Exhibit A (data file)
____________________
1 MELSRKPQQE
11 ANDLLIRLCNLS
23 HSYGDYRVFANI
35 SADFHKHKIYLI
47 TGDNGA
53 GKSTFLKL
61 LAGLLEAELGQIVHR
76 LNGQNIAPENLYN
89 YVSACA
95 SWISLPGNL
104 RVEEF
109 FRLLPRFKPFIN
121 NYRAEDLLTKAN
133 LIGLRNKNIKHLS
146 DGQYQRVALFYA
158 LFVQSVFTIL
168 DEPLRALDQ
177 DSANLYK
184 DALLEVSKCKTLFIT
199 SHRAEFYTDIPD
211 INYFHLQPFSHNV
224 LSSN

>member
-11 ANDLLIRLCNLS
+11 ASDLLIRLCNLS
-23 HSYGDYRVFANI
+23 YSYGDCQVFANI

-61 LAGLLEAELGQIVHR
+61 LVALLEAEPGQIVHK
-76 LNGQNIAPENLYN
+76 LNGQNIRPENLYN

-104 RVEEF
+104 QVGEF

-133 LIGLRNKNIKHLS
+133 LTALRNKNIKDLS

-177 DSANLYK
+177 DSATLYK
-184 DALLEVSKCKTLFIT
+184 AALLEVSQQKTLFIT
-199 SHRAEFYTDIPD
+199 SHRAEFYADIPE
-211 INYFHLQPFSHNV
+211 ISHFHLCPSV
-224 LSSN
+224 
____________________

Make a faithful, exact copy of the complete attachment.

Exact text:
1 MELSRKPQQE
11 ANDLLIRLCNLS
23 HSYGDYRVFANI
35 SADFHKHKIYLI
47 TGDNGA
53 GKSTFLKL
61 LAGLLEAELGQIVHR
76 LNGQNIAPENLYN
89 YVSACA
95 SWISLPGNL
104 RVEEF
109 FRLLPRFKPFIN
121 NYRAEDLLTKAN
133 LIGLRNKNIKHLS
146 DGQYQRVALFYA
158 LFVQSVFTIL
168 DEPLRALDQ
177 DSANLYK
184 DALLEVSKCKTLFIT
199 SHRAEFYTDIPD
211 INYFHLQPFSHNV
224 LSSN

>member
-11 ANDLLIRLCNLS
+11 ASDLLIRLCNLS
-23 HSYGDYRVFANI
+23 YSYGDCQVFANI

-61 LAGLLEAELGQIVHR
+61 LVALLEAEPGQIVHK
-76 LNGQNIAPENLYN
+76 LNGQNIRPENLYN

-104 RVEEF
+104 QVGEF

-133 LIGLRNKNIKHLS
+133 LTALRNKNIKDLS

-177 DSANLYK
+177 DSATLYK
-184 DALLEVSKCKTLFIT
+184 AALLEVSQQKTLFIT
-199 SHRAEFYTDIPD
+199 SHRAEFYADIPE
-211 INYFHLQPFSHNV
+211 ISHFHLCPSV
-224 LSSN
+224 